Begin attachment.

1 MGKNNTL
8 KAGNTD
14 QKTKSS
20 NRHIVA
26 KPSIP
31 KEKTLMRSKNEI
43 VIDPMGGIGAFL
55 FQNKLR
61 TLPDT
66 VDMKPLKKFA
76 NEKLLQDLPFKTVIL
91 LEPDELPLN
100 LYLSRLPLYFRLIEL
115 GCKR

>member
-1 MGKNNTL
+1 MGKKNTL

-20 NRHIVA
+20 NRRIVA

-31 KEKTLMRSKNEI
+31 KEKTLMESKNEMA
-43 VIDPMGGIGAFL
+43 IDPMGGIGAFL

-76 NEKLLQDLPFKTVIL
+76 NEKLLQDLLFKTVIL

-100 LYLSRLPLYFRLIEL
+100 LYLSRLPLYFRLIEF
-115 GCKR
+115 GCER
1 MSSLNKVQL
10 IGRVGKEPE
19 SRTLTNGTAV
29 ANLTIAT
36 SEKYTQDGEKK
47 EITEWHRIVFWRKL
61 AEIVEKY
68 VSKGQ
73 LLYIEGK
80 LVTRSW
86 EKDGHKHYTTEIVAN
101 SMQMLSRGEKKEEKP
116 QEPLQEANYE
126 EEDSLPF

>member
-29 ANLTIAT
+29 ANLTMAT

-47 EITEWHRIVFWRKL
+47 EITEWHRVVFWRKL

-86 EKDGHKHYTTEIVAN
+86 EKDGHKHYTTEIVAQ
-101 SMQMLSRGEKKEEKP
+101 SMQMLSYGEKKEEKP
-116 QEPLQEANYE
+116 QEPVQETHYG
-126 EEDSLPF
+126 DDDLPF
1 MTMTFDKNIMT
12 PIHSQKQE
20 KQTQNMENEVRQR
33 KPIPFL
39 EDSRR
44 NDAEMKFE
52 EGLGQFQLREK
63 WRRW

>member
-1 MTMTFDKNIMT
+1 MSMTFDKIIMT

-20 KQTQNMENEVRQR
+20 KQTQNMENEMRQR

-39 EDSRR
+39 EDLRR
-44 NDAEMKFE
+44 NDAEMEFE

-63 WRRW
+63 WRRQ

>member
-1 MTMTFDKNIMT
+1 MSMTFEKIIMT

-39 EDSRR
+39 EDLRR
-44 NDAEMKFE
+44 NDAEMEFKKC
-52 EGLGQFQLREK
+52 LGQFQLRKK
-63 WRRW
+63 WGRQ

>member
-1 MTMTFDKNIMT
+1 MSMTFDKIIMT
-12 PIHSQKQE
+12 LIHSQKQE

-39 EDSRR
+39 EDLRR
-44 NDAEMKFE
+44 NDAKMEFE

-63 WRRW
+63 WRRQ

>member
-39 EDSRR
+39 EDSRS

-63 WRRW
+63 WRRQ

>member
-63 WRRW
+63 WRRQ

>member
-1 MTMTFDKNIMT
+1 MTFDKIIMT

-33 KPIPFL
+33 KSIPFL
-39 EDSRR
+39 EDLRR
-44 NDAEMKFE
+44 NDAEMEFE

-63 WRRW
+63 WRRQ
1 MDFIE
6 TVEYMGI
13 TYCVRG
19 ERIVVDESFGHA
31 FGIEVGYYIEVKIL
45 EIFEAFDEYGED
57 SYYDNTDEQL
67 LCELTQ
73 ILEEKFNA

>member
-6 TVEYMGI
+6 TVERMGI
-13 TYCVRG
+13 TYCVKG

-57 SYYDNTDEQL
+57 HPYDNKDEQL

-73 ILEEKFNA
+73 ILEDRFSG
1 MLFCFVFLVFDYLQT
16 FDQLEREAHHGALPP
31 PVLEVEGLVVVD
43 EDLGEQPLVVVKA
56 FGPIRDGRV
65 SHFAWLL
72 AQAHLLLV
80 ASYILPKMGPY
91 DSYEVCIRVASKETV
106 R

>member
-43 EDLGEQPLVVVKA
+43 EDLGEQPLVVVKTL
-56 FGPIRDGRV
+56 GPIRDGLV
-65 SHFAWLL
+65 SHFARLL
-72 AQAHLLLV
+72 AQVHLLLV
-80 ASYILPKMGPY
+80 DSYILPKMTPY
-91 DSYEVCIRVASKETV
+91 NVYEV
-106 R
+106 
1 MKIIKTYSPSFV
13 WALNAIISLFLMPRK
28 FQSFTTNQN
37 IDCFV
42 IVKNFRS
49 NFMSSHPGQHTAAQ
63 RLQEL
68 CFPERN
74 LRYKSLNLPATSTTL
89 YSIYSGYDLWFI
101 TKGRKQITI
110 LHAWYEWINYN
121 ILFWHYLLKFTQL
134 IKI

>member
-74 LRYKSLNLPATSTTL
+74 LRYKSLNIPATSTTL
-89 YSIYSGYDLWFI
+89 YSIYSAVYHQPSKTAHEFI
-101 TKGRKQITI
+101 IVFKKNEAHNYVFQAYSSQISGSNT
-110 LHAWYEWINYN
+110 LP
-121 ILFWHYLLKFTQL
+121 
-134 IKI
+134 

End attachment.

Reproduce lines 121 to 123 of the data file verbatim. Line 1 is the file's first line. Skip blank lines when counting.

31 FGIEVGYYIEVKIL
45 EIFEAFDEYGED
57 SYYDNTDEQL